How Children Get Stuck When They Learn to Read

It’s a wonderful thing when you create a home reading program where your children can thrive and learn to read at their own pace. I’ll always be a strong and vocal proponent for school choice because not every child learns the same way or at the same speed and traditional school systems are set up to keep pace with the middle of the pack. Children falling outside the mainstream or on the edges of the bell curve can and do get left behind, especially when it comes to reading instruction. 

Let me say that I applaud you for making the investment in your children’s education at home. That being said, we don’t want any child to get stuck when learning to read. Forward progress in reading is always the goal and critical to the foundation of learning to read and the love of reading.


Make progress Teach a Child to Read

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How Children Get Stuck When They Learn to Read

You know the famous and beloved fable from Aesop about the tortoise and the hare. It’s one of the first stories we learn as children. The moral being it’s OK to be you and progress at your own pace. It’s a reminder we all need in this fast-paced society.

Turtles make progress – just at their own pace! It’s true, but they can also get stuck. If a turtle ends up on his back, his progress is stalled, he is likely to experience frustration, and may eventually give up. That’s not the moral we are shooting for when it comes to learning to read!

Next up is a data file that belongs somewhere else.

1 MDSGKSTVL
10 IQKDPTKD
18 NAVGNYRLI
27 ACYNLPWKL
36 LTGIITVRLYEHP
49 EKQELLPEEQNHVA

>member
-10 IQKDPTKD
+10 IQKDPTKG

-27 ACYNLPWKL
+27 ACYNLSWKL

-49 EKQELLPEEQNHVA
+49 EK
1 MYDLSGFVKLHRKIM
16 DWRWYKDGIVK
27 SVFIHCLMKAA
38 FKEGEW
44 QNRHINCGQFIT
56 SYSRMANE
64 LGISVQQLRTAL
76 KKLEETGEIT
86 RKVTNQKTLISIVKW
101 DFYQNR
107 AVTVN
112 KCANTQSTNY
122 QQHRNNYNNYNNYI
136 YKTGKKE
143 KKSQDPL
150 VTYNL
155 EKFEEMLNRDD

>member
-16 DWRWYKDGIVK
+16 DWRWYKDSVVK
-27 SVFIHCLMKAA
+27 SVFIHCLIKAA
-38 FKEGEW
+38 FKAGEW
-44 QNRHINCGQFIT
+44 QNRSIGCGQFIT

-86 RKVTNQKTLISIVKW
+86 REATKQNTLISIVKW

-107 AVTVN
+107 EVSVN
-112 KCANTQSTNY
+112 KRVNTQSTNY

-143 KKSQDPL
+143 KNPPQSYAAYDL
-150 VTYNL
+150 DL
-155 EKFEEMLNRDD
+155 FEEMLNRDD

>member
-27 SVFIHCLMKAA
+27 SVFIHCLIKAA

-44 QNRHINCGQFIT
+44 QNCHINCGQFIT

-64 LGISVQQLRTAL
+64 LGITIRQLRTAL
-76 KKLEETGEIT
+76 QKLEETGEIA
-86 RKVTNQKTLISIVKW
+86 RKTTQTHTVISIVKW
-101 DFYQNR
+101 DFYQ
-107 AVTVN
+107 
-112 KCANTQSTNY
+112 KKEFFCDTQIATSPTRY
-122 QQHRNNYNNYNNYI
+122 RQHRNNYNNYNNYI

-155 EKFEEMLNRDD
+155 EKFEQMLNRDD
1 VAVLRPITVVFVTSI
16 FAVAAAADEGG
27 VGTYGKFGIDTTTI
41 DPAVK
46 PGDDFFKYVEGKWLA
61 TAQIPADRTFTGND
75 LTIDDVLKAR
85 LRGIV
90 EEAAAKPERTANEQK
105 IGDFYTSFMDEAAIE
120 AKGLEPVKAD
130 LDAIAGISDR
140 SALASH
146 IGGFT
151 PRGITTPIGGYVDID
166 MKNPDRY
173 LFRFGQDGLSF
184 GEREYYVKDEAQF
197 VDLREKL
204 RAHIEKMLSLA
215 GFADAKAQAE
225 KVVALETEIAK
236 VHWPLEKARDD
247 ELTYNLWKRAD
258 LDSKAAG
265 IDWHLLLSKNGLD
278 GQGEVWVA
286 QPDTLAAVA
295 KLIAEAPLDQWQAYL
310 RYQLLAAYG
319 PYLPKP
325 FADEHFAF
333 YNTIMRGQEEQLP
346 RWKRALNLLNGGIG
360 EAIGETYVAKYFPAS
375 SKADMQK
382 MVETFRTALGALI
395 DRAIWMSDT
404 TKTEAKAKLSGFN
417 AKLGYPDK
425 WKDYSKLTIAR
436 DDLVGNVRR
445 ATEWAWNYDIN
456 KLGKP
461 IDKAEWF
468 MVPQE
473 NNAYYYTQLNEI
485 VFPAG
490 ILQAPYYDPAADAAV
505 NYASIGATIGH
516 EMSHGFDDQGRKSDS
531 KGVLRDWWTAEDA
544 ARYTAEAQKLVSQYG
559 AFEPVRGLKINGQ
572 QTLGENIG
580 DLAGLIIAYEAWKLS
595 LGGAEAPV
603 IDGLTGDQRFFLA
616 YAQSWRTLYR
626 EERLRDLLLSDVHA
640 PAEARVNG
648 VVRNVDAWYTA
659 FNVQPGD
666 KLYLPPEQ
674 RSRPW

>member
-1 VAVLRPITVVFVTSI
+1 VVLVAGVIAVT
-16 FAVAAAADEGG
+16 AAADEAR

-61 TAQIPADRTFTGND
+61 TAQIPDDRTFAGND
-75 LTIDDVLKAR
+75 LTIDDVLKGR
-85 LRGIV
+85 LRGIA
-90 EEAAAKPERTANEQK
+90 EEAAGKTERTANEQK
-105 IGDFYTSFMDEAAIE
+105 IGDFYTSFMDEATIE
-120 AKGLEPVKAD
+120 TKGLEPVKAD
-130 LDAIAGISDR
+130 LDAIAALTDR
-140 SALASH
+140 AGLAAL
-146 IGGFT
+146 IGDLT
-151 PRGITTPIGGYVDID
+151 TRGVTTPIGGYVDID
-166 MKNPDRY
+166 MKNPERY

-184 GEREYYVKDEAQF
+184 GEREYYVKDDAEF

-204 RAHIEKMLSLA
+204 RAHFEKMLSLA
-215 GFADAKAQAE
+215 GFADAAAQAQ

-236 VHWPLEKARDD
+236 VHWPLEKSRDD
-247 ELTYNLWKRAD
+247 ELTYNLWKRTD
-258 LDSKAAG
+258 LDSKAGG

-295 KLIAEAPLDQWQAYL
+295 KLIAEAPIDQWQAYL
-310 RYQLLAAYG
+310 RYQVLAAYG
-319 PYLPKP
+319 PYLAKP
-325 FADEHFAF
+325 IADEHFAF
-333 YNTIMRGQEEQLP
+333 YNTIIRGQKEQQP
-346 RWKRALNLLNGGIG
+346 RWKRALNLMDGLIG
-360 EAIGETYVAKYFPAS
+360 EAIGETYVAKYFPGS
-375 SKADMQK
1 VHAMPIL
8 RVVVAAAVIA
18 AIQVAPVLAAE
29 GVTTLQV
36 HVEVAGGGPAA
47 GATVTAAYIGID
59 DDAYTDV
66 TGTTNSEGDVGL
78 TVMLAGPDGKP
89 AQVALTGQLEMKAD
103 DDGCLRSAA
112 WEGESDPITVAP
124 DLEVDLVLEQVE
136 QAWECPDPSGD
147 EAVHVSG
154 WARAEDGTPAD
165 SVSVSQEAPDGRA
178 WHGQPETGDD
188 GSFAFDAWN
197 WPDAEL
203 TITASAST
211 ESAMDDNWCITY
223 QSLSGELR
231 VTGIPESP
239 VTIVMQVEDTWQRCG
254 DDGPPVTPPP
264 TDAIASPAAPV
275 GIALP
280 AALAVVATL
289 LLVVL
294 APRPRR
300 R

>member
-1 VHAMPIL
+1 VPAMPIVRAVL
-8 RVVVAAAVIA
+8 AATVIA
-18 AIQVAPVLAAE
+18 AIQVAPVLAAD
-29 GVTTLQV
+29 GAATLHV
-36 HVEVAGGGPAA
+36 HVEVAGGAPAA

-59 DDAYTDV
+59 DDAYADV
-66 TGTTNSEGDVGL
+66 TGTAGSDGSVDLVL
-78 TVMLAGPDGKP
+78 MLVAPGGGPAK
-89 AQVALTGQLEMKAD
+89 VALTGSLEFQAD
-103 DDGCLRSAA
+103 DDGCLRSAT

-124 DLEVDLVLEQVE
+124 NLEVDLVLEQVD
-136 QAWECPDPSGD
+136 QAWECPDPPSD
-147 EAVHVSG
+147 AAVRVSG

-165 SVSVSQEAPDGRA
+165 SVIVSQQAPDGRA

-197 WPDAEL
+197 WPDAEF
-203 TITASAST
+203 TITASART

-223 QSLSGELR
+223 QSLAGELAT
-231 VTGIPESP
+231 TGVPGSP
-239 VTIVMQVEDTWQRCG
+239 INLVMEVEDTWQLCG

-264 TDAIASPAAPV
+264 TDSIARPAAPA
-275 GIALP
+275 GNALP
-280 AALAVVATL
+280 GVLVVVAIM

If your child encounters reading books as hard, stressful, and something she is not good at, she can quickly give up and decide that reading is just not for her. We know that reading fluency and comprehension is critical to the ability to thrive in all walks of life and to move forward in their education, so we cannot allow our children to get stuck.

How Parents Get Stuck When Teaching Their Child to Learn to Read

Sometimes it is us who are stuck. We’ve used the same materials we used with our other child, but this time it’s just not clicking. Or maybe reading came more naturally to your first child and the second one seems more resistant. It’s important to approach each child as an individual and have a toolkit of resources and strategies to use in order to be able to pivot when one strategy isn’t working.